|Wreck-It Ralph (2012; Walt Disney |
Wreck-It Ralph has been compared to Toy Story. I see it, because that is pretty much what it is. The premise is that in an arcade, all of those cabinets are actually self-contained worlds, connected by power cables to Game Central Station, which inhabits a power strip, the worlds' single common connection. When the arcade closes, the characters in the cabinets live a life of their own, still holding to the rules and ideals set fourth in their games. Wreck-It Ralph has spent decades in his world as a Donkey Kong-esque villain constatnly overshadowed by his game's hero, Fix-It Felix, Jr. He struggles with lonliness as the denizens of his world fear and hate him for his constant destruction of their apartment building. He looks up in jelousy as Felix is praised and parties are thrown in his honor. Finally having enough, Ralph takes a step towards trying to make friends with the people in his world but is strongly rejected because he is not a hero. Now, desperate to become a hero, Ralph begins to travel to other worlds to get that elusive title and earn the affections and friendships of his fellow game world inhabitants.
Now, I say "other worlds" but I really mean two. The first is a shooter game world he initially enters, meeting up with Jane Lynch's Calhoun, a gung-ho military babe with a tortured past. Next he travels to the game that will become the central setting for a majority of the story, Sugar Rush, a cutsey racing title with freakish sprites disguised as little girls (and one gender-confused boy) as the racers. If you need an idea of what this world is like, imagine Dr. Doom used some sort of power to mutate a copy of the Candy Land board game to a sentient giant and said board game monster went to the hills of Ireland and puked out the Chocolate Room from Willy Wonka and the Chocolate Factory all over the landscape, that's pretty much what it looks like. This world annoyed me from the start, but I forced myself to get used to it. It is not as though I had a choice in the matter.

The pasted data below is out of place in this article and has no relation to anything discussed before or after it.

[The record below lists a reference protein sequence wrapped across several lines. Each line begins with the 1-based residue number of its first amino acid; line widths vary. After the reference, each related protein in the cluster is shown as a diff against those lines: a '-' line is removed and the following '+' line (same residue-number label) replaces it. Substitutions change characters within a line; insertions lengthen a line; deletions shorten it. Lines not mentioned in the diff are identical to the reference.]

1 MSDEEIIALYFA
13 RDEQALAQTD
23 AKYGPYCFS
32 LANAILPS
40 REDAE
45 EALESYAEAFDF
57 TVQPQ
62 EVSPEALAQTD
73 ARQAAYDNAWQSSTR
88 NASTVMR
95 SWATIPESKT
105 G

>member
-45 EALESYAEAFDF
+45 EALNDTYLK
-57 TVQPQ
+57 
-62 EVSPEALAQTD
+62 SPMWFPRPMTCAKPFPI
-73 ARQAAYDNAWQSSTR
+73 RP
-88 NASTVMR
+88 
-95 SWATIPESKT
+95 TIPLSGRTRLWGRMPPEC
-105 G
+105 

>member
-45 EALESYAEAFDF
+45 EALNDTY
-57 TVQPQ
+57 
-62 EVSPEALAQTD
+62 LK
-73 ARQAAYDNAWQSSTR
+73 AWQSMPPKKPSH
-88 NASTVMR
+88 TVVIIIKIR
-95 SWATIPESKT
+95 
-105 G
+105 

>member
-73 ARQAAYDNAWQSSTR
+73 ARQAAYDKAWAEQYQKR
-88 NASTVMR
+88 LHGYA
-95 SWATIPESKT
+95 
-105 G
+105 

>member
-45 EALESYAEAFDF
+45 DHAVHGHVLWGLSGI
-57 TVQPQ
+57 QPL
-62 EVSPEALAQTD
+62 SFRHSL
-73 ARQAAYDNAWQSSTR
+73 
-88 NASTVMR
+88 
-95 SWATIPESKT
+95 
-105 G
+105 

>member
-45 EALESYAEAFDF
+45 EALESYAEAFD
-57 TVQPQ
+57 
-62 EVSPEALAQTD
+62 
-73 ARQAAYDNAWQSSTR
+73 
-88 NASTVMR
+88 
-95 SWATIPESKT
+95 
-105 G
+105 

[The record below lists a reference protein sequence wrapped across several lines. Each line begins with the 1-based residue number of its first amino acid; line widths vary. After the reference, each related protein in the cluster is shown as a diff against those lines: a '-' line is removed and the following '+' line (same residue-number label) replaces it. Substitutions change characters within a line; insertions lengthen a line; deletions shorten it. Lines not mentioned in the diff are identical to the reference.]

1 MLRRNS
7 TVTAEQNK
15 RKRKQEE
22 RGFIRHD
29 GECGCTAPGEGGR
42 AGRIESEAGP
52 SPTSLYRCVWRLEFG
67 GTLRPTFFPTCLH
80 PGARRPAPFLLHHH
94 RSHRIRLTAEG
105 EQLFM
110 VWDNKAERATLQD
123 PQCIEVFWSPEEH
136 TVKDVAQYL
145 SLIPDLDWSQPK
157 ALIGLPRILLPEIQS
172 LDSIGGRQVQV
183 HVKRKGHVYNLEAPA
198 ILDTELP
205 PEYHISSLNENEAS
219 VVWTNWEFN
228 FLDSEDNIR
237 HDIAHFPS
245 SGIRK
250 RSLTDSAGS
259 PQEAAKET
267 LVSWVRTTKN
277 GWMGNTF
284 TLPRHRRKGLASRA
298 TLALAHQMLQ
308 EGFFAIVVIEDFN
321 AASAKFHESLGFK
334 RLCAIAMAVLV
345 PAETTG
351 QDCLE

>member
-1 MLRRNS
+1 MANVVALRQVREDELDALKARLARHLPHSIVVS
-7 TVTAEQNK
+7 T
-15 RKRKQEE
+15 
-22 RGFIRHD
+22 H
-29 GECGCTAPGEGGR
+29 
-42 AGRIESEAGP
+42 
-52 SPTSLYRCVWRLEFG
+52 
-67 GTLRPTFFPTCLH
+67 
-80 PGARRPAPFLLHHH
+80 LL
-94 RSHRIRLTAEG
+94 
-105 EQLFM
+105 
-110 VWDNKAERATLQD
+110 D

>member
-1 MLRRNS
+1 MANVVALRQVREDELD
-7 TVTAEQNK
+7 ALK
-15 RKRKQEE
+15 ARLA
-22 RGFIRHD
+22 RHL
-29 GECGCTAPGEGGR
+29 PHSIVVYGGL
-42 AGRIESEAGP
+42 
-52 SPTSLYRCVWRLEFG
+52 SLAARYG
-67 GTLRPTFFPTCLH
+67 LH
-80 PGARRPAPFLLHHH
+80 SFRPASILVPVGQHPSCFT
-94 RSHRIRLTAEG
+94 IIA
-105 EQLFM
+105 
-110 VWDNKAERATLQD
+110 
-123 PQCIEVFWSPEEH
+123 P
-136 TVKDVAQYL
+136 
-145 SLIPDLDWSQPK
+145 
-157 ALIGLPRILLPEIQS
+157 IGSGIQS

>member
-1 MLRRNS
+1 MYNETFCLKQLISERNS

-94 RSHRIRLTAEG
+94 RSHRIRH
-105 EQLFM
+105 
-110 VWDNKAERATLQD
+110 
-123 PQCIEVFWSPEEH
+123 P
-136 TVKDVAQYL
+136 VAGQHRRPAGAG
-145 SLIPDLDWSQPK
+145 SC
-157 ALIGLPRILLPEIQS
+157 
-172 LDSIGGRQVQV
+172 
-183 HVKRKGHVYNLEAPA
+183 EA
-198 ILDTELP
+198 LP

This leads to my major complaint about Wreck-It Ralph, the ads lied to me. I went in expecting a movie filled with lots of old-school gaming in-jokes and got a by-the-numbers romp instead. Now, the video game references are there, they are there in spades, but they are sparse in comparison to the main premise, which could have taken place in any type of world outside of video games and would have more or less worked. This is a shame because there were so many directions they could have taken here, and they decided to make it an underdog sports story, a rag Disney wrung dry about twenty years ago.
On the technical side of things, Wreck-It Ralph is top-notch. I did not see it in 3D because that crap gives me a headache but the film looks really good. The characters are expressive and well-designed and the worlds are expansive and full. The movie uses scale well too, as in the shots of the giant arcade machine screen looking out into the world from Fix-It Felix's apartment building inside the game. As far as characters and acting goes everyone is good except for one person. Can you guess who that is? In all honesty, I expected to absolutely hate Sarah Silverman's character Vanellope. I didn't. At least not nearly as much as I expected to. I will say that her voice wears very thin on the nerves after a while but the writers did a good job of making her character sympethic enough that you kind of start to care about her, I do not think I will ever forgive the writers for this offense. I have heard her compared to Jar-Jar Binks. No. She is nowhere near that annoying. Still, she is what she is, a character designed to hook the kids in the audience who do not know who the hell Q*bert is. Her story is pretty tragic too, and the my reactions to her childish antics often mirrored Ralph's, which I suppose was the idea. As far as the rest of the cast goes, John C. Reily, an actor I normally dislike, is occasionally one-note as Ralph, but the character is written and animated well-enough that I can give him a pass. Jack MacBrayer, Jane Lynch and Alan Tudyk are all fantastic, no complaints there. Most everybody is more or less very good here, Silverman is just a little too much for me through most of the movie.
Now for the ultimate question: Was Wreck-It Ralph any good? Yes. My complaints about a large chunk of the film aside, this is a solid movie. Parents will like it as will their kids. There are lots of nice references here and there that will make NES owners feel at home and the tragic ebb and flow of arcade gaming in America has left a grave need for loving nostaliga, which this film brings. Putting aside the paint-by-numbers Disney-default story, the twist ending I saw coming from a mile away and the numerous eye-rollingly bad puns and there is still a lot here to take home. I do not see myself rushing out to grab the Blu-Ray when it releases, but this is still the best animated film I have seen in 2012, and certainly the best family movie of the year. Do as I did, forgoing aprehension and ignoring one's better judgement, and enter and just enjoy what you are given and you may find that Wreck-It-Ralph is a lot of fun.